• April 29, 2016 at 10:21 am

The current cost of Saratoga direct from Disney is \$140 per point, 50 point minimum.

• April 29, 2016 at 10:22 am

Actually it is not skewed the way they did it. Look at it this way: By calculating the TOTAL POINTS FOR LIFE OF CONTRACT with the purchase price amortized over the life of the contract and the (current) dues, it does compare accurately. Further, by taking the cheapest (Orlando) DVC resale, they are showing the biggest difference between direct and resale. I just looked up the same resort (Poly) on resale with the same points (150). It is listed at \$156/pt. Let’s even assume you negotiate down to a MUCH better rate of only \$145/pt.

Doing the math… purchase price would be \$22,250 (estimating same \$500 closing and no \$2,000 benefit as Disney is giving as developer’s credit). Divide that by the 7500 lifetime points and add the \$6.09 dues per point gives you an effective value per point of \$9.06 (resale). Multiply this by the 150 points per year gives you an effective annual cost of \$1358.50 (vs. \$1387.50 direct), a difference of only \$29 per year. Even just 1 annual pass of ANY variety makes this look enticing.

Now, all that being said, both my contracts were purchased via resale! The big understanding is that people often look at the initial buy in cost, which is indeed very substantially different. You also need to take into consideration these “value estimations” are based upon keeping the contract for yourself until expiration.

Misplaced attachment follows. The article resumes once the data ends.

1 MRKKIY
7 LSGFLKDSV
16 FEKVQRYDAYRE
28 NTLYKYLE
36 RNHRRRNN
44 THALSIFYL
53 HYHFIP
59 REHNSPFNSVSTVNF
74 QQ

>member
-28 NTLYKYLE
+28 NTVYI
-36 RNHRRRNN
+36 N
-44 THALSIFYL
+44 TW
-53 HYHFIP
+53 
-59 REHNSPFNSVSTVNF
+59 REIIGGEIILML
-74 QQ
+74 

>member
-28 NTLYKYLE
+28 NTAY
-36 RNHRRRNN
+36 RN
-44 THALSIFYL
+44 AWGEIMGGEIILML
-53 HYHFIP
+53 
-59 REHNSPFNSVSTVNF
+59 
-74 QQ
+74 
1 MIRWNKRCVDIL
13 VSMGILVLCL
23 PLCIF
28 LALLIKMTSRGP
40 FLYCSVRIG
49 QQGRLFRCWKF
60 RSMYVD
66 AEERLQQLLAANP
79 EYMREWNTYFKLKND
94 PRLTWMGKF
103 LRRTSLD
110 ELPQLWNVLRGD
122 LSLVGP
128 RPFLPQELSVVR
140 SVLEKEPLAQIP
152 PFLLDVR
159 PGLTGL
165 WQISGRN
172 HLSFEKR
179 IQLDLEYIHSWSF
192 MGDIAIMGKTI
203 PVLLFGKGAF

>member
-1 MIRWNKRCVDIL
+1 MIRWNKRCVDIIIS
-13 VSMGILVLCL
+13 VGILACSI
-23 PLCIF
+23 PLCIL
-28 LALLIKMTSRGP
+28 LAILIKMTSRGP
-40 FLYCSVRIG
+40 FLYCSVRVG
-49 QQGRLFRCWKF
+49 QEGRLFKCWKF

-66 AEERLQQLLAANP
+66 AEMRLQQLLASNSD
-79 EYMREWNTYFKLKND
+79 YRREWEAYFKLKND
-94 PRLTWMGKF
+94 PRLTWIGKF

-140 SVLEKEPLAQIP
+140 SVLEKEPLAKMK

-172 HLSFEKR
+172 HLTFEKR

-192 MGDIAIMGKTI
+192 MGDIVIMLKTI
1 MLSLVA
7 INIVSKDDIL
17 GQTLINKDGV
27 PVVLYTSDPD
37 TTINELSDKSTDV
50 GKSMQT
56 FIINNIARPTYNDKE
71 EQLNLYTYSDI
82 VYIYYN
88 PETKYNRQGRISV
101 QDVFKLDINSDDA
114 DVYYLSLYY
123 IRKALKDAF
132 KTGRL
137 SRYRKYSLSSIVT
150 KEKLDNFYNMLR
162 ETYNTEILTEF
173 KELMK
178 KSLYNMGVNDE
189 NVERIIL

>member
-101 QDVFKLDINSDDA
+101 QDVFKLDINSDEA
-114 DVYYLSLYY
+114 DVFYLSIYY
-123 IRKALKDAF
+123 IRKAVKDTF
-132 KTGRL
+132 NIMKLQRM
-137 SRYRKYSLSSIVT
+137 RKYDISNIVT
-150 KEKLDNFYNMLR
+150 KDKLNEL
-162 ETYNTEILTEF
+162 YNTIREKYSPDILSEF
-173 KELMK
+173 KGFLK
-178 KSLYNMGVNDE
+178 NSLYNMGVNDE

It’s still a personal decision… but one that takes some extra thinking before simply stating that the HUGE difference in initial buy-in always means you will save money long term vs. buying direct. Trust me, when I did my contract purchases, I had a very extensive, detailed spreadsheet taking MANY additional factors into consideration for calculating final valuation.

• April 30, 2016 at 11:54 pm

Actually, if you look at resale closing costs, you will see that it will be closer to \$900 to close on that contract.

I am not sure why Disney closing costs are so much less, but they are.

• April 29, 2016 at 10:32 am

Using the Saratoga Springs info that Leslie just stated, that gives a point difference valuation even less… at only \$1.53 per point difference by buying resale, giving an annual valuation savings of \$229.50.

\$140 per point * 150 points = \$21,000 + \$500 closing = \$21,500 purchase

\$21,500 / 5700 lifetime points = \$3.77 per point + \$5.44 annual dues = \$9.21 per point value (vs. \$7.68 resale for \$1.53 difference).

Always fun to play with numbers, eh? I know, I’m weird…just ask my wife!